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South west boom, but don’t forget the elephant in the room

elephant in the room

Massive population growth will put pressure on key link roads such as Badgally Road in Campbelltown

Only those just back from Mars wouldn’t be aware that the north west and the south west are the two great growth parts of the Sydney metropolitan area.

Funny thing is that when the south west is being discussed, it’s always about Liverpool and Camden.

Most people tend to forget that the elephant in the room is Campbelltown.

There are good reasons for this of course, but just to be sure I went and checked some population data crunched by experts called .id.

What has happened in Campbelltown is that after a great period of growth of almost three decades, things ground to a halt at the turn of the millennium.

In fact, they started going backwards.

According to the Australian Bureau of Statistics figures crunched by .id, in 2004 Campbelltown’s population was static; it didn’t go up or down.

But a year later was the first of three years which saw the local population go down for the first time in, possibly, its entire history.

They were small in number these reductions, but significant in that organisations such as the council plan on the basis of higher demand for their services.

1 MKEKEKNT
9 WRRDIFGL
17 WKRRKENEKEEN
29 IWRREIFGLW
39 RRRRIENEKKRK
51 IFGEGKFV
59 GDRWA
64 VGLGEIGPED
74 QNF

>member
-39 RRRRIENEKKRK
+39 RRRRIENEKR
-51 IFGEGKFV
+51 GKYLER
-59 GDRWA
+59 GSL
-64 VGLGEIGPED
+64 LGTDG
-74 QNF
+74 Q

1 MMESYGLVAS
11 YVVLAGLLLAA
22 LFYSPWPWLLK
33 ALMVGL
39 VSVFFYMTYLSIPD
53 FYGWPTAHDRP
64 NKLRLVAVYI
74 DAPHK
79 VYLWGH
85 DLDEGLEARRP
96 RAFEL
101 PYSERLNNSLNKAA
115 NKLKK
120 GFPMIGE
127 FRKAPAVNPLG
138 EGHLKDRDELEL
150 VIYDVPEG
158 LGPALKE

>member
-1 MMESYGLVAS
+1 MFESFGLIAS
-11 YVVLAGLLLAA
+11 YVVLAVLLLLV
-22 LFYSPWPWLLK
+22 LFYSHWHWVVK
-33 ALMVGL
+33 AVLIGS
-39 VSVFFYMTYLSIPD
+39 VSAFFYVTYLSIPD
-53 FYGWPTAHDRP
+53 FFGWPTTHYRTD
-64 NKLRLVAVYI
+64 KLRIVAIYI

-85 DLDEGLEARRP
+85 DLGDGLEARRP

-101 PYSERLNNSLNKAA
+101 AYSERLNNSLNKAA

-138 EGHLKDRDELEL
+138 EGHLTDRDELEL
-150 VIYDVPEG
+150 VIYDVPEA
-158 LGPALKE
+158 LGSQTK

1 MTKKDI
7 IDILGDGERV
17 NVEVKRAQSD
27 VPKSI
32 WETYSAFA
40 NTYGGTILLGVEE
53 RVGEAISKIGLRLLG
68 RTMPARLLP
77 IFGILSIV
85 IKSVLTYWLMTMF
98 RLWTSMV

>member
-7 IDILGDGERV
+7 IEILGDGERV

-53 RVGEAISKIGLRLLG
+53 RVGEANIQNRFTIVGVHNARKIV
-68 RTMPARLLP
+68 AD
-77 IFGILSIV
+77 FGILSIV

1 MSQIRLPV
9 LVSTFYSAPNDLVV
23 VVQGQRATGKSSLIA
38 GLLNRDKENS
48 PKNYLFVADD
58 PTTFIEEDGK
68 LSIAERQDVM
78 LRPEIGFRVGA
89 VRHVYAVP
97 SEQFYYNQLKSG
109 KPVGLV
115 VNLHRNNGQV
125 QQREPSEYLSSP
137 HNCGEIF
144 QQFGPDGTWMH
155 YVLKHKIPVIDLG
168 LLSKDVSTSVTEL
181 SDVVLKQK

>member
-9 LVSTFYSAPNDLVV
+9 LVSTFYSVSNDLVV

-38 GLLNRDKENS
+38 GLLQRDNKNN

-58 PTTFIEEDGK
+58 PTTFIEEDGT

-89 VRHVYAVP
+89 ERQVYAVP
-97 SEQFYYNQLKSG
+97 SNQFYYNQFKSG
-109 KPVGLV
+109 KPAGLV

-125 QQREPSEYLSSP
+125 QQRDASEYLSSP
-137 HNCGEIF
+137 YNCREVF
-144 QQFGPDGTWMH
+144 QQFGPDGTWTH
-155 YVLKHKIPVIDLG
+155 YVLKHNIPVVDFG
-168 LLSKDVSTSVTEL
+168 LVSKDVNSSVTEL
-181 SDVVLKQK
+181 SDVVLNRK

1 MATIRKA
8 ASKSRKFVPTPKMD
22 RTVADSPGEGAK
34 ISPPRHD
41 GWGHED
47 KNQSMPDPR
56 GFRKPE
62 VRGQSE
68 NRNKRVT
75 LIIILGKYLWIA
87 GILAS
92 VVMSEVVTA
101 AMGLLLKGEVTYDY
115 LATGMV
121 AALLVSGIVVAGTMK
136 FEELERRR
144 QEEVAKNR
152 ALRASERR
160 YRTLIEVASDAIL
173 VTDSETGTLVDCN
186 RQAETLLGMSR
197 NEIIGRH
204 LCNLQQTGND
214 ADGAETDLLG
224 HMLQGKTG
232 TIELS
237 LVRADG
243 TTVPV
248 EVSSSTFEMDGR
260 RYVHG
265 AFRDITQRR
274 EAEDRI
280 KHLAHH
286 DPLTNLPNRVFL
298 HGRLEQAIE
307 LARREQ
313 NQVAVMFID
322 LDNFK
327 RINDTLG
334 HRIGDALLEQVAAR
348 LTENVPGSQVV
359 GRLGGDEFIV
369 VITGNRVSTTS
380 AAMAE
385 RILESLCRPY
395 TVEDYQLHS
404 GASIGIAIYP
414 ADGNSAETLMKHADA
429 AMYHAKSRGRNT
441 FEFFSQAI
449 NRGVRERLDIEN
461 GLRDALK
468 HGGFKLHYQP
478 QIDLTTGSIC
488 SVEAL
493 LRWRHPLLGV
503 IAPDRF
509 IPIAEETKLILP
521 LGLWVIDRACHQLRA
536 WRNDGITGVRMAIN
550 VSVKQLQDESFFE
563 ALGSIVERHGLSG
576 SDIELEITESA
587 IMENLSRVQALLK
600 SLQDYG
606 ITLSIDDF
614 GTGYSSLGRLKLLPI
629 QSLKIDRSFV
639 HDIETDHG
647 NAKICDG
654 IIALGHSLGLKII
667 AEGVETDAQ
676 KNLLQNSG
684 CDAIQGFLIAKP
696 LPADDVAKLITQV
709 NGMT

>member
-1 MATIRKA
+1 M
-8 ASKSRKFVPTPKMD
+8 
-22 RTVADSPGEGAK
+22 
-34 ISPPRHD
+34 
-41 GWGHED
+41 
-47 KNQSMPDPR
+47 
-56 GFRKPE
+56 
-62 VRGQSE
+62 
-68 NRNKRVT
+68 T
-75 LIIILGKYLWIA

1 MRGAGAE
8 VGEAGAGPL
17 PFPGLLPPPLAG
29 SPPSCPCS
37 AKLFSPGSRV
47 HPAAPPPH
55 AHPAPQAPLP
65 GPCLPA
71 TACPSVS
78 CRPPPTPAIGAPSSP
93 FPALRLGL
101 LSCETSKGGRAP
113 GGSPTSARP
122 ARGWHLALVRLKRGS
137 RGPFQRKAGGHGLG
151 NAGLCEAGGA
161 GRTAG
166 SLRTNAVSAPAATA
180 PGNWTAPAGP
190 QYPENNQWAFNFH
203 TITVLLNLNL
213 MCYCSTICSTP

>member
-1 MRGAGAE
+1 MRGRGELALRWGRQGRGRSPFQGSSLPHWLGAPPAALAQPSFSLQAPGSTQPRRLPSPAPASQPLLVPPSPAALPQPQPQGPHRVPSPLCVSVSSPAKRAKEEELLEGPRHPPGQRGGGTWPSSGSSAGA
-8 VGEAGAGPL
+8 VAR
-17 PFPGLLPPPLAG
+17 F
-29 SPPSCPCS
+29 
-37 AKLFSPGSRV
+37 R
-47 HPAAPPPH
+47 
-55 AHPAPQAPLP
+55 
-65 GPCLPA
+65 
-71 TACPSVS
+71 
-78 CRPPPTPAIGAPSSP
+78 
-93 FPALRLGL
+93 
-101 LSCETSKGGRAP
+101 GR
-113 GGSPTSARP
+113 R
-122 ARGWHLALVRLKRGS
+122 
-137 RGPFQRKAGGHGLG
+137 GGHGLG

But in 2007 the trend was reversed and Campbelltown’s started growing again, by less than half of one percent, but at least it was going the right direction.

Last year, 2013, was the best of those years, with an increase of 1.24 percent, pushing the total population of Campbelltown up to 154, 538.

But .id also do forecasts, and this is where it gets interesting for Campbelltown.

Elephant in the roomFirst of all, by 2031, Campbelltown will have a population of 191,799, an increase of 23 per cent. That’s almost 20,000 more people calling Campbelltown home in 15-16 years.

And even more interesting is the forecast that the rural residential population of Campbelltown will jump from just 2,880 in 2013 to 11,874!

Maybe .id know something we don’t, because unless the five acre lots of Kentlyn, Minto Heights, Wedderburn and the Scenic Hills are rezoned for suburban housing it’s hard to see where all these extra people will live.

Be that as it may, it is clear that Campbelltown has started growing again and will continue to do so into the foreseeable future.

Which means they will soon be experiencing the same growth problems as Camden and Liverpool.

And it can stop being the elephant in the room.

* To assist local residents, students, community groups and organisations in using ABS Census data, Campbelltown Council is hosting a free community information session next Tuesday, November 18, to demonstrate the effective use of Council’s Community Profile, Social Atlas, Population Forecasts and Economic Profile information based on the most recent Census. While the session may be of interest to anyone living or working in Campbelltown City, the information will be particularly helpful to those advocating for, delivering services to, or seeking funding for the local community.  If you wish to attend you must RSVP by this Friday, November 14. To do so ring 4645 4198.

 

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